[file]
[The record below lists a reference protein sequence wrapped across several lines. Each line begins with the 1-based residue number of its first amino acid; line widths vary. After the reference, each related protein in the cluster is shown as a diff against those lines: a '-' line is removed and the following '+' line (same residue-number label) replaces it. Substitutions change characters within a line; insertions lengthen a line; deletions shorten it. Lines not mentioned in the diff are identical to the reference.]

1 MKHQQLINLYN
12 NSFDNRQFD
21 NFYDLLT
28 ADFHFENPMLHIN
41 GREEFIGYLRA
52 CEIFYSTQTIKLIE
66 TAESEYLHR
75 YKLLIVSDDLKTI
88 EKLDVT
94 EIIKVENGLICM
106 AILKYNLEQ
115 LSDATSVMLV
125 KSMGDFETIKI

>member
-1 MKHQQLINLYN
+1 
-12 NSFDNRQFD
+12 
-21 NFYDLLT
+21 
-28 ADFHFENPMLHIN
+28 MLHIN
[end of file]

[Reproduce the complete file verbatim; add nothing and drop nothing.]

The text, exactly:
[The record below lists a reference protein sequence wrapped across several lines. Each line begins with the 1-based residue number of its first amino acid; line widths vary. After the reference, each related protein in the cluster is shown as a diff against those lines: a '-' line is removed and the following '+' line (same residue-number label) replaces it. Substitutions change characters within a line; insertions lengthen a line; deletions shorten it. Lines not mentioned in the diff are identical to the reference.]

1 MKHQQLINLYN
12 NSFDNRQFD
21 NFYDLLT
28 ADFHFENPMLHIN
41 GREEFIGYLRA
52 CEIFYSTQTIKLIE
66 TAESEYLHR
75 YKLLIVSDDLKTI
88 EKLDVT
94 EIIKVENGLICM
106 AILKYNLEQ
115 LSDATSVMLV
125 KSMGDFETIKI

>member
-1 MKHQQLINLYN
+1 
-12 NSFDNRQFD
+12 
-21 NFYDLLT
+21 
-28 ADFHFENPMLHIN
+28 MLHIN